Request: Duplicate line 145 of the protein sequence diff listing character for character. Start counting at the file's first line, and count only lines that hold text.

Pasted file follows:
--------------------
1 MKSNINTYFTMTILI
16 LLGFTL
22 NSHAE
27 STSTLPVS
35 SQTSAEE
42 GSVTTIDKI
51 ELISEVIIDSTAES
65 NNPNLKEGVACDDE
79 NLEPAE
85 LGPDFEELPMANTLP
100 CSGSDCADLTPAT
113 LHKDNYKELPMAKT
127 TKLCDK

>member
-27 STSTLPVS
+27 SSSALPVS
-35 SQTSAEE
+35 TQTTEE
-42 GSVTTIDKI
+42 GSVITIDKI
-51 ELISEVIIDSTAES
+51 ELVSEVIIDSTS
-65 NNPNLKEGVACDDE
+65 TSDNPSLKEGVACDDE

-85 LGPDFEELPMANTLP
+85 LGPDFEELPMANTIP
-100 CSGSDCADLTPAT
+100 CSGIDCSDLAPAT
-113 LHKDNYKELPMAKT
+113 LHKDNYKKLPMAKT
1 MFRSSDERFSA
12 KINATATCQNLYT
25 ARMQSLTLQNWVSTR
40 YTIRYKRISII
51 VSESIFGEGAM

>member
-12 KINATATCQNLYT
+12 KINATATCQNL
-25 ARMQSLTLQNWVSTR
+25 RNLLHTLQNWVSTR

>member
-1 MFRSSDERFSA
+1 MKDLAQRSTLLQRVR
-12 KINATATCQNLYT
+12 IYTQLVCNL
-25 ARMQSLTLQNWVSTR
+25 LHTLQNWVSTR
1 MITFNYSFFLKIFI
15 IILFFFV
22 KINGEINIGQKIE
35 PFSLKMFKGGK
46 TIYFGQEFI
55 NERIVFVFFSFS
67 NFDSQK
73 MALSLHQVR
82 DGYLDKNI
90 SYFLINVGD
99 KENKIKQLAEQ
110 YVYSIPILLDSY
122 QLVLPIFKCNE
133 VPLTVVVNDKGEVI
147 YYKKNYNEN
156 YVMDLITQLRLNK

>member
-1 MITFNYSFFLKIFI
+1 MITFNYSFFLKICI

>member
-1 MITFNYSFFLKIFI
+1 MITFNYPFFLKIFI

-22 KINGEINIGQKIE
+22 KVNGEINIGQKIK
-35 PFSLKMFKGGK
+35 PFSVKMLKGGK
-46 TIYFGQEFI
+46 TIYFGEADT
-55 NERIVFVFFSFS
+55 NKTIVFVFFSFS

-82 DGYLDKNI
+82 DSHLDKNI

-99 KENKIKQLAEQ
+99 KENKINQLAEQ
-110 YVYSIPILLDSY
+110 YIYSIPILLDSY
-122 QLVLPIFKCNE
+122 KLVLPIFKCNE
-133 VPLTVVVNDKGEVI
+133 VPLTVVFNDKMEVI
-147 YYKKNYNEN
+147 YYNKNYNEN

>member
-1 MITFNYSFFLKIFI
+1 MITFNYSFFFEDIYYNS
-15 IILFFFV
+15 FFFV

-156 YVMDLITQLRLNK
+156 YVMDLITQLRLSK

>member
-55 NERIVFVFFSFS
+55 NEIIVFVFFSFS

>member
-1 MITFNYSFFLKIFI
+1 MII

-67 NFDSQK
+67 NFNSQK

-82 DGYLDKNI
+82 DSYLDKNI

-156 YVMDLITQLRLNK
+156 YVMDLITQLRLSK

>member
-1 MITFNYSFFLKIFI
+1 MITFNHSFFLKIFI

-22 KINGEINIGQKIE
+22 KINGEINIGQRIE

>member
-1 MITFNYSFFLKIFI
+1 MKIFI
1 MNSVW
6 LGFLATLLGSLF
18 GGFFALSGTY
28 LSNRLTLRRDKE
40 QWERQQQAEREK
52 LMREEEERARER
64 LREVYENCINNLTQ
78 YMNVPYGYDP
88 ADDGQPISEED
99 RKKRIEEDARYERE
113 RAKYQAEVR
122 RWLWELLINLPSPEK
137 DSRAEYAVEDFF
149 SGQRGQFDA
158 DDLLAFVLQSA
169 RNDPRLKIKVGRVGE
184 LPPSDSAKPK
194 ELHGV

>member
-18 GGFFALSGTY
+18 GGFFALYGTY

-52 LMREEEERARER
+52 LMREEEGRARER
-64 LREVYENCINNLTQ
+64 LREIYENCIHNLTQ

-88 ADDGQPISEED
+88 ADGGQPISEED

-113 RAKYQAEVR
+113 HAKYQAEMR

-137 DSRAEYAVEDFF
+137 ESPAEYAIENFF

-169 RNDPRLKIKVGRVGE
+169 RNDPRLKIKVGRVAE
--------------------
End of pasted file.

+113 HAKYQAEMR